The head and tail of Welamlambo stream pollution.
Fifteen metres away from the Tembisa South Police Station and five metres away from the Phola park lies the Welamlambo stream located in Vusimuzi Section, Tembisa. Human impact and natural causes have altered the stream, negatively affecting ecosystems as well as the stream flow.
Illegal dumping has become an ongoing issue in most communities. The community of Vusimuzi has repeatedly dumped their waste in the Welamlambo stream. Some other dumping sites are an eyesore, along the stream banks resulting in land pollution. The goats and the chickens feed on the dumps as well imbibe from the stream which is a health hazard. Some are exposed to bioaccumulation of toxic substances in their system and some consequently die as a result of ingesting contaminated food and water. Thus, owners lose profit, thereby affecting their finances. The waste eventually lands into the stream due to surface run-off.
The toxic substances and non-biodegradable materials from the garbage contaminate the water, ultimately polluting the stream and receiving water sources. Landfill sites emit methane: a greenhouse gas which plays a vital role in the greenhouse effect. This leads to climate change, characterised by global warming, drought and floods.
The endless sewage runoff from the households nearby to the stream also contaminate the water. Consequently, the stream possesses a bad odour. Children playing in the nearby recreational park are then left vulnerable. They swim in the stream because no public pools are available in the neighbourhood. “I was so frustrated when my child swam on that polluted stream, his health was at risk. The water may contain pathogenic bacteria which exposes my child cholera or diarrhoea”, stormed 24-year-old Thandeka, a parent. Many traditional practises are being carried out in the stream. People cleanse themselves in the stream with the belief that bad luck shall not prevail in their lives. Their health is threatened due to the use of contaminated water from the stream.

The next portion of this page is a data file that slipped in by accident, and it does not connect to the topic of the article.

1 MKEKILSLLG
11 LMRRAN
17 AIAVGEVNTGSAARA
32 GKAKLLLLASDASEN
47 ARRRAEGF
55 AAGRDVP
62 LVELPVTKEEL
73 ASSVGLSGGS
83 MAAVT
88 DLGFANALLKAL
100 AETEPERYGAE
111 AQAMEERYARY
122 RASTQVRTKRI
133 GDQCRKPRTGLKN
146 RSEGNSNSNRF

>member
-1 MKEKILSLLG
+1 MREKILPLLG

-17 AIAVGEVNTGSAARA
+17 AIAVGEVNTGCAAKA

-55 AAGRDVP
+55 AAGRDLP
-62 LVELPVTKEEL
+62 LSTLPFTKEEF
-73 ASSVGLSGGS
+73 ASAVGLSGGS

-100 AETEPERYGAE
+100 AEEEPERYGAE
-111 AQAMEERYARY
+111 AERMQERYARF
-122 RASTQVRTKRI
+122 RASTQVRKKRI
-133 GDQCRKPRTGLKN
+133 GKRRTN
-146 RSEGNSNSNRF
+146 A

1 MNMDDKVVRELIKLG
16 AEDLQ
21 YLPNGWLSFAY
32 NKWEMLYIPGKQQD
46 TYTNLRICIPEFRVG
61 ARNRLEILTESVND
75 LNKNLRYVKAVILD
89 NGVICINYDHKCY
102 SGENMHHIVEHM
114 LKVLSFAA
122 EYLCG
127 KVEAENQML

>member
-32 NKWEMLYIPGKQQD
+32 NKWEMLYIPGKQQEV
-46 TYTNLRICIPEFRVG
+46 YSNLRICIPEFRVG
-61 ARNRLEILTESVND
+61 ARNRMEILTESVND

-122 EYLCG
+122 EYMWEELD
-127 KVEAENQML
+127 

In addition, soil degradation is evident along the stream banks. This inhibits the stability and wellness of the stream. Residents source “river sand”, as they would call it, from the stream, which they use for construction purposes such as building rooms for renting purposes. The top soil would be washed away during floods, this depletes the soil nutrients and increases soil erosion. The loose soil gets deposited into the stream resulting in siltation. The normal stream flow is affected, ultimately stagnant water invites the scourge of mosquitoes to not only to inhibit the stream and reproduce but spread malaria as well. This poses a serious health risk to the residents.
The residents withhold the idea that the City of Ekurhuleni does not cater for them after experiencing floods back in 2016 as reported in the Tembisan (2018). The case between human impact by residents and service delivery by the municipality is highlighted. “I was not aware of the issue, however, as the municipality we will find a way to mitigate the pollution of water in the stream. We are planning to educate the residents on solid waste disposal. We’ll find a way of buffering the area around the park so that children will not have easy access to the stream”, said Luthando Lugayeni, who is in charge of the waste management in Vusimuzi area.
Implementing a legislation on illegal dumping will reduce the problems emanating from water pollution. Using fines as a punishment will ensure that residents do not illegally dump their waste. The fines can then be used to improve service delivery such a waste removal and maintenance of the sewer system. Education and awareness on soil degradation and erosion is beneficial as it gives the residents the insights on the consequences of soil degradation and erosion along the stream. Thus with improved knowledge, the residents will be able to sustain the proper functioning of ecosystems.
The consequences of stream pollution bring about a setback in achieving the Sustainable Development Goals (SDGs, 2030). Namely, Goal 3 of good health and well-being, Goal 6 of clean water and sanitation, Goal 13 of climate action, Goal 14 of life on water and Goal 15 of life on land.
Ziphezinhle Langa : March 2019